First Communion continued to be an important event for Belgian children in the 1950s. We have some limited information about Belgian First Communions during the 1950s. We have found one 1950s portrait, but unsure about the nationality. Many readers believe that it may be European, possibly Belgian. We are not sure. We note boys wearing standard suits in the 1950s, mostly short pants suits for their First Communions. These do not seem to be special First Communion suits. They are mostly dark suits. We have not yet found white suits althoufgh we still have relatively few 1950s images archived. We also see boys still wearing traditional sailor suits. We are not sure yet how common this was. "
This Antwerp boy wears a traditional sailor suit for his First Communiin portrait in 1951 (figure 1). There is printed text on the back about this boy's First Holy Communion. The portrait was to be given to be given to relatives and friends. His name was Hugo Cosemans. He looks to be about 7 years old. Notice he is wearing a button-on suit.
This is a Belgian boy, Jean-Claude Williame, on his First Communion (Communion solennelle) at Costermansville in the Belgian Congo during 1952. He is dressed a little more informally than might be the case in Belgium at the time. He wears a white shirt and shorts rather than a suit and white ankle socks. He is photogrphed with his mother and little sister.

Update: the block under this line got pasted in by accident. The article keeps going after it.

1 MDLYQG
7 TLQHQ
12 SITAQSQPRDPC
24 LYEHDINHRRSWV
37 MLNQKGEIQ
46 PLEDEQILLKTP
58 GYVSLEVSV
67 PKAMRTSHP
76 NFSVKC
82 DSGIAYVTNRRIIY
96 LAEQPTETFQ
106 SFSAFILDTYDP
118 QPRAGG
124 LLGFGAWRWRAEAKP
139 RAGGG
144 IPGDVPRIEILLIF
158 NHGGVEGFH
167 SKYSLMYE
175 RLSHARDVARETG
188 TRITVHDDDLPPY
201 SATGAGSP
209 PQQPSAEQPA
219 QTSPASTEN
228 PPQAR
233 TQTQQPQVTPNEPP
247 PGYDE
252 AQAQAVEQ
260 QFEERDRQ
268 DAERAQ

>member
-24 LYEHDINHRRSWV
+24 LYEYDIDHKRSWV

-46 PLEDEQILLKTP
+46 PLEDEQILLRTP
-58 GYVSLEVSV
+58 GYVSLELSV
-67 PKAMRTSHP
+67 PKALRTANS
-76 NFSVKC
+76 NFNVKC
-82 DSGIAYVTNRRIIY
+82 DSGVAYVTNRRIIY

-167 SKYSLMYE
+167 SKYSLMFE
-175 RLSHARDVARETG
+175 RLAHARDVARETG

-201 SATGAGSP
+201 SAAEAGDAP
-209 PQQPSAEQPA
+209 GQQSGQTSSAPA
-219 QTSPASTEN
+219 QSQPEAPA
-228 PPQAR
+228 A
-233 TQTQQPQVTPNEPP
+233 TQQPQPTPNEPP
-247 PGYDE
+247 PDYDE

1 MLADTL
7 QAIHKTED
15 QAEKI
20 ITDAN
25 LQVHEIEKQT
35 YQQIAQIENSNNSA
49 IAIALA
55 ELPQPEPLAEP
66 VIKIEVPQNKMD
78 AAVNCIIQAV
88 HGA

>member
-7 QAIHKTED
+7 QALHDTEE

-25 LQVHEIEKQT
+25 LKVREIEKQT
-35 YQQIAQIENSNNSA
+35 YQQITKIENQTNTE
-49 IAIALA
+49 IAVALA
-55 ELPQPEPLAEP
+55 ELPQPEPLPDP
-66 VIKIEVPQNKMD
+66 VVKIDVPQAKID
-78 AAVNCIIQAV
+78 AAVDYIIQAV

We have found one 1950s portrait, but unsure about the nationality. Many readers believe that it may be European, possibly Belgian. We are not sure. We at first thought he was American, but such short, short pants suits wre not very common in America.
There were major differences in the Congo during the 20th century. Our photographic archive is still quite limited. Thus we can not yet chronicle those differences in any substantial way. Of course the major difference was the transition from Belgian colony to independent state. We have found some images from the colonial era. Belgian colonists apparently brought albums and collections of photograhs back home when they left the Congo (1960). Thus we have a record of their experiences there. It seems to have been a life lived largely separate fron the native Congolese people, exept as servants or employees. A good example is a First Communion which we think was a Stanleyville ceremony just before independence (1958-59). Most Belgians were Catholic. We have their names, most seem to be Belgian. We have found twp photographs. One is dated May 7, 1959, the year before independence (figure 1). The boys are variously dressed. We see darl and medium colored, but no white suits. The white suits. The boys in white wear white shirts and shorts. We don't see any sailor suits. Most of the boys wear white ankle socks, but two have white knee siocks. Most of the boys wear shoes, but one boy wears sandals. We are not sure about the second photograph, but one source suggests 1958. The boys in this photogrph, perhaps 1958 are dressed quite a bit differently. More boys are wearing long pants. One boy wears a short pants sailor suit. e don't see any Congolese boys. We are not sure about that, but it could not have been much later. Belgium granted the Congo independence in 1960 and most Belgian nationals and other Europeans left at that time. There was a substantial difference in how the boys were dressed in the two photographs.
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